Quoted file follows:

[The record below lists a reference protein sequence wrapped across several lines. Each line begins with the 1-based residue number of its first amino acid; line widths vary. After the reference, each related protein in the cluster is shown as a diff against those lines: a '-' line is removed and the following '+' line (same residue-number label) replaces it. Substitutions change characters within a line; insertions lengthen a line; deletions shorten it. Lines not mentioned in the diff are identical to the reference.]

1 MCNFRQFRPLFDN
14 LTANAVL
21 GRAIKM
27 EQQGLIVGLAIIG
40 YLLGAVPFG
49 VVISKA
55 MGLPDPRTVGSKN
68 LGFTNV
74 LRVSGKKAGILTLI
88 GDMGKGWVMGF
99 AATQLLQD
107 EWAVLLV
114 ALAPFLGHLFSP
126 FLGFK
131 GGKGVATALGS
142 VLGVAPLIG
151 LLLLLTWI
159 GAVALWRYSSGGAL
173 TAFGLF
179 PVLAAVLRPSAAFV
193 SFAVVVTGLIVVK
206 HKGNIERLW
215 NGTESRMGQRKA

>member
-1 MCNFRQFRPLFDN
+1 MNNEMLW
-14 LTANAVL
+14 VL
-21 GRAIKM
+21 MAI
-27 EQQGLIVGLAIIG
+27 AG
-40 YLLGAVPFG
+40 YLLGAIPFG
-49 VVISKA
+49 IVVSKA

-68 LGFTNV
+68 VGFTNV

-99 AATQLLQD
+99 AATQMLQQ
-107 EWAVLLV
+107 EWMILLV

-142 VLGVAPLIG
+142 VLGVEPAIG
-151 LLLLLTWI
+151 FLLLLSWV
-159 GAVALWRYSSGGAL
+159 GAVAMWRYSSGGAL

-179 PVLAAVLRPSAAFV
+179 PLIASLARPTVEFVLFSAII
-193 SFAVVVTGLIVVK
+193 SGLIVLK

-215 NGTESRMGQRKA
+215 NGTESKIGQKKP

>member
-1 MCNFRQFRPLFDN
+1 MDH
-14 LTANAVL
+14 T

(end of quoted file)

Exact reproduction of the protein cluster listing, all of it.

[The record below lists a reference protein sequence wrapped across several lines. Each line begins with the 1-based residue number of its first amino acid; line widths vary. After the reference, each related protein in the cluster is shown as a diff against those lines: a '-' line is removed and the following '+' line (same residue-number label) replaces it. Substitutions change characters within a line; insertions lengthen a line; deletions shorten it. Lines not mentioned in the diff are identical to the reference.]

1 MCNFRQFRPLFDN
14 LTANAVL
21 GRAIKM
27 EQQGLIVGLAIIG
40 YLLGAVPFG
49 VVISKA
55 MGLPDPRTVGSKN
68 LGFTNV
74 LRVSGKKAGILTLI
88 GDMGKGWVMGF
99 AATQLLQD
107 EWAVLLV
114 ALAPFLGHLFSP
126 FLGFK
131 GGKGVATALGS
142 VLGVAPLIG
151 LLLLLTWI
159 GAVALWRYSSGGAL
173 TAFGLF
179 PVLAAVLRPSAAFV
193 SFAVVVTGLIVVK
206 HKGNIERLW
215 NGTESRMGQRKA

>member
-1 MCNFRQFRPLFDN
+1 MNNEMLW
-14 LTANAVL
+14 VL
-21 GRAIKM
+21 MAI
-27 EQQGLIVGLAIIG
+27 AG
-40 YLLGAVPFG
+40 YLLGAIPFG
-49 VVISKA
+49 IVVSKA

-68 LGFTNV
+68 VGFTNV

-99 AATQLLQD
+99 AATQMLQQ
-107 EWAVLLV
+107 EWMILLV

-142 VLGVAPLIG
+142 VLGVEPAIG
-151 LLLLLTWI
+151 FLLLLSWV
-159 GAVALWRYSSGGAL
+159 GAVAMWRYSSGGAL

-179 PVLAAVLRPSAAFV
+179 PLIASLARPTVEFVLFSAII
-193 SFAVVVTGLIVVK
+193 SGLIVLK

-215 NGTESRMGQRKA
+215 NGTESKIGQKKP

>member
-1 MCNFRQFRPLFDN
+1 MDH
-14 LTANAVL
+14 T